The gulf between the evolution of video on demand in the U.S. and the rest of the world is posing both an opportunity and a challenge for producers and sales agents of indie films.
VOD is a growing component of domestic distribution deals but unlike boffo box office figures, such success adds no value for the international market.
Indeed, releasing a film day-and-date on VOD and theatrical in the U.S. may diminish its appeal to foreign distributors, who still regard that as a sign of inferior quality. Plus, the secrecy surrounding VOD revenues undermines any positive reports regarding any business a film has done.
“There’s definitely a lack of sophistication in the way that foreign markets view what’s going on in the American VOD business,” says Alex Walton, president of international sales and distribution at Exclusive Media Group. “But at the same time it’s understandable when there’s no significant VOD market in their own territory, and there’s no U.S. box office chart for the top VOD releases.”
This despite the U.S. model of launching pics on VOD alongside or even a couple of weeks before the theatrical release, as pioneered by the likes of Magnolia and IFC, is reaping healthy dividends for some specialized films.
“If you have a film that’s going to VOD in the U.S., it’s a negative signal for a distributor who’s trying to book exhibition in France or Italy, because those multiplex chains are driven by the domestic box office figures,” Walton says.
But the boom in domestic VOD is great news for companies selling films into the U.S. market, where a much wider range of titles is being picked up than ever before.
“We’ve sold everything on our slate to the U.S. — some for traditional theatrical releases, some for day-and-date with VOD — and the fact we haven’t got any films left for the U.S. shows how interesting that market has become,” says Stephen Kelliher of London-based sales outfit Bankside.
But conversely, the secrecy around VOD figures in the U.S. is significantly hampering the international sales effort.
A year ago, producer Ted Hope complained to Variety that the robust VOD performance of his film “Super” was irrelevant to potential foreign buyers, who could only see its relatively paltry theatrical gross. “Theatrical box office clearly sends a message loud and quickly to international buyers that yes, there is an audience for this film — what’s different about the VOD market is that it’s hidden,” Hope lamented.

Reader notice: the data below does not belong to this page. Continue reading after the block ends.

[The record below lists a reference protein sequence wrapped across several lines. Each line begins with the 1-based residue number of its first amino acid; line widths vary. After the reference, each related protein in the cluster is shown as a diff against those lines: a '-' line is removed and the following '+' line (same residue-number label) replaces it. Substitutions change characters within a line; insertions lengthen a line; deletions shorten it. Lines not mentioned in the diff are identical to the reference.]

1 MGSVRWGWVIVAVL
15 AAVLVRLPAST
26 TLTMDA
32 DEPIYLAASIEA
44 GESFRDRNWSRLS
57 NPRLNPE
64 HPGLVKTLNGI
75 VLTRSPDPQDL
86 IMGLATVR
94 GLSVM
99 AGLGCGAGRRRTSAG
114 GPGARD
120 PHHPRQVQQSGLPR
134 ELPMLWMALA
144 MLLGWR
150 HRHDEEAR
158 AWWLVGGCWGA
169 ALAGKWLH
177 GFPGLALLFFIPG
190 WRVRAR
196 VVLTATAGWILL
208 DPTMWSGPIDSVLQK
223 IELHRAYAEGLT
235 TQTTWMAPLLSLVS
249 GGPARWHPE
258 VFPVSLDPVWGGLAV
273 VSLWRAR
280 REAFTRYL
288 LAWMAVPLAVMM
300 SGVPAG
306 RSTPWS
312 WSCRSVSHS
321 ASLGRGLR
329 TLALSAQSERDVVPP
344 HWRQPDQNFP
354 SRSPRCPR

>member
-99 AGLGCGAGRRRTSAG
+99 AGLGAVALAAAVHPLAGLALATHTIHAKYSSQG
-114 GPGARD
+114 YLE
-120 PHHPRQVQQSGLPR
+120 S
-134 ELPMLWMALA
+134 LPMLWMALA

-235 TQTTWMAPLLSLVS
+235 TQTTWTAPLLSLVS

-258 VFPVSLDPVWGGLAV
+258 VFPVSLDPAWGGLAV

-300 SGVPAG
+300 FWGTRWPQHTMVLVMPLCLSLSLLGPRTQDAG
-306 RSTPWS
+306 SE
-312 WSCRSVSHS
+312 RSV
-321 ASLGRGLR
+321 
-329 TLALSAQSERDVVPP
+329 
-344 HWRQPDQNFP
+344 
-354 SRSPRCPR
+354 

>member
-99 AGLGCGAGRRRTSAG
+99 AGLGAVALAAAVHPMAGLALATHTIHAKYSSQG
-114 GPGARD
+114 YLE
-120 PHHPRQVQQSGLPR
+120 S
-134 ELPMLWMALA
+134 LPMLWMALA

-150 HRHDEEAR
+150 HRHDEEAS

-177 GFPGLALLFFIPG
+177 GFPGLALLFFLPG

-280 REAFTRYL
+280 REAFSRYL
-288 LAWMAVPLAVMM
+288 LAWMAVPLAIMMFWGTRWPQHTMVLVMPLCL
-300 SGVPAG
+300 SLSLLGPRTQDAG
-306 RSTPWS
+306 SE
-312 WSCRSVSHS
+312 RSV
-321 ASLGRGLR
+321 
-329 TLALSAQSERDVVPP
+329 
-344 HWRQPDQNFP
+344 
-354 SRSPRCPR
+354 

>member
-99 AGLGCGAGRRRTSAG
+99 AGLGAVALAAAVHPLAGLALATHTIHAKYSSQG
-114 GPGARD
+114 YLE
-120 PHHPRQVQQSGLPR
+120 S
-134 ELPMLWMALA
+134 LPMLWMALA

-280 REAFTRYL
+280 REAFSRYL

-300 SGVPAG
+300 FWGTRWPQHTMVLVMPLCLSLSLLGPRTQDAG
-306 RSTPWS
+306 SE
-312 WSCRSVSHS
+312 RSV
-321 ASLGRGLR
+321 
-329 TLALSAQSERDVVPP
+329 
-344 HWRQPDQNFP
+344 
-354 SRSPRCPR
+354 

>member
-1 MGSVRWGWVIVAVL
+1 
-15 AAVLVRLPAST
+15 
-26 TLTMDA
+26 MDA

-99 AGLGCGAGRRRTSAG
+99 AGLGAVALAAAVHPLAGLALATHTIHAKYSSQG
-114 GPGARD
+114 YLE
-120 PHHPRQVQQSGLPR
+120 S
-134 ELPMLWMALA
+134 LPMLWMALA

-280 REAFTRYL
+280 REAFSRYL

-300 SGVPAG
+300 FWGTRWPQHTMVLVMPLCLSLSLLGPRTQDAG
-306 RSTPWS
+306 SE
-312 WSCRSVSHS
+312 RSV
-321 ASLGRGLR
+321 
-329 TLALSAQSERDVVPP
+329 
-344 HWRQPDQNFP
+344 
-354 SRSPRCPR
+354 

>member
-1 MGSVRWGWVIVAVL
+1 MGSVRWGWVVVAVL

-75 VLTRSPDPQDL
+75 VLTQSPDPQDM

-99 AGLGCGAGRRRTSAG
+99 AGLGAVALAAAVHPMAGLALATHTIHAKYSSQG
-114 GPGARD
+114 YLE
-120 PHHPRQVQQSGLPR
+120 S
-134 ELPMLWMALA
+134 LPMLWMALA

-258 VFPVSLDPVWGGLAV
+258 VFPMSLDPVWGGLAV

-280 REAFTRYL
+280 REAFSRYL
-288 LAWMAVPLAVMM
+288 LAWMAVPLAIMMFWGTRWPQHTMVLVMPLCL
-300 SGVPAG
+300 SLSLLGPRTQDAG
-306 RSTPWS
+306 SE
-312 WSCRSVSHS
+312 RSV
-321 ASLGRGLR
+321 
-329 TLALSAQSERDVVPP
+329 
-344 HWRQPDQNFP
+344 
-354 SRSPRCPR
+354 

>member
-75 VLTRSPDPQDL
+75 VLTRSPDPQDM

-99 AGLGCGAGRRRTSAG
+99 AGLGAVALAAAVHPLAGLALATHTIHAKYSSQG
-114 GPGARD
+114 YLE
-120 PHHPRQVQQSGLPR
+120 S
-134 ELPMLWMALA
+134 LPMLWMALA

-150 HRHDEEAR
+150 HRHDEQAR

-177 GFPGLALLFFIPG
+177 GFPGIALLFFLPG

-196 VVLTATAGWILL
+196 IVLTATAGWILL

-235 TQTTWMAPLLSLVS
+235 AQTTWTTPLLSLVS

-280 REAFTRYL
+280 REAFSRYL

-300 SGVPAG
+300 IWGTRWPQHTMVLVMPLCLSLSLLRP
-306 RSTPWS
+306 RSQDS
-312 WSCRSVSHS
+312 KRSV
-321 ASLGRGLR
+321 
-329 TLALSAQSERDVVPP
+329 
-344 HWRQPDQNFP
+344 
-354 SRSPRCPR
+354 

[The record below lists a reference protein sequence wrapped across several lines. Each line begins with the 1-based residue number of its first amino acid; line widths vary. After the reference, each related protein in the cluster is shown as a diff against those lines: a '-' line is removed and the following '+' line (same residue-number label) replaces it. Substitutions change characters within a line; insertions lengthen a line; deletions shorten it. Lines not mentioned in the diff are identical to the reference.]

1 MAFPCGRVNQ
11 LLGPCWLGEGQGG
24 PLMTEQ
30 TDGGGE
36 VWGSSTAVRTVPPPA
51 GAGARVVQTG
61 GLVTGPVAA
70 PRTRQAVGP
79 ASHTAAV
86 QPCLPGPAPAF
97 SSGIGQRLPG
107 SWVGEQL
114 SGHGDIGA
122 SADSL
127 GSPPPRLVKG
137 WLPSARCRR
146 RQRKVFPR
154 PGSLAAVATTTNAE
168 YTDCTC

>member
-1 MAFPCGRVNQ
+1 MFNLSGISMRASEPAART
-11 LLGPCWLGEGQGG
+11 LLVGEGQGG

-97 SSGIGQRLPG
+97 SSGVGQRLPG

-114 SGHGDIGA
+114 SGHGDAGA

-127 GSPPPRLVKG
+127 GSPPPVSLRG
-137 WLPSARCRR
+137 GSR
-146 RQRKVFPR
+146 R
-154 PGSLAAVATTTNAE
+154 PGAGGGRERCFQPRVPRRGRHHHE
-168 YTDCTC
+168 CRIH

Kelliher agrees. “Even if a film has supposedly done well on VOD, it doesn’t matter, because verifying the figure is impossible.”
Mirjam Wertheim of Orange Entertainment, a veteran L.A.-based rep for multiple foreign buyers, echoes that frustration. “If they would release the numbers, my buyers would care.”
But Martin Moszkowicz of Germany’s Constantin makes the point that it’s not about how many people see a film in theaters, it’s about the publicity that a U.S. theatrical release generates.
“A film with a big theatrical P&A spend has repercussions around the globe, but I’m not sure if that works if you go straight to VOD. Of course, the fact you don’t have to spend so much on P&A is why VOD makes sense economically for producers, but it doesn’t help to create the global branding.”
Stefano Massenzi of Italian distrib Lucky Red echoes the foreign bias: “A VOD release in the U.S. is like straight to video, it’s a different kind of product from a theatrical film.”
What aggravates foreign buyers most is when a movie they already bought for theatrical release ends up going the day-and-date VOD route in the U.S.
That’s what happened to Neil Jordan’s “Ondine.” “It was frustrating for people who have pre-bought it as a theatrical release, and didn’t get the U.S. platform they needed to sell it to their exhibitors,” says Walton, who handled the title when he worked at HanWay.
It’s not just the multiplex chains in some key territories that make their booking according to the American theatrical box office. As Robert Enmark of Scandinavia’s Svensk Filmindustri says, the domestic release pattern can also directly affect the value of foreign TV rights.
“With some of our TV deals, the price of our free or pay TV rights follows the U.S. box office,” he says. “The problem with U.S. VOD releases is that there’s no reliable statistics on the transactions. If something has done well on VOD, it’s good to hear about that, but it doesn’t make a difference to us. We have ‘Margin Call’ in Scandinavia, but its U.S. VOD success won’t translate for our audience in any way. It’s invisible, the press doesn’t write about it, so it doesn’t create any publicity.”
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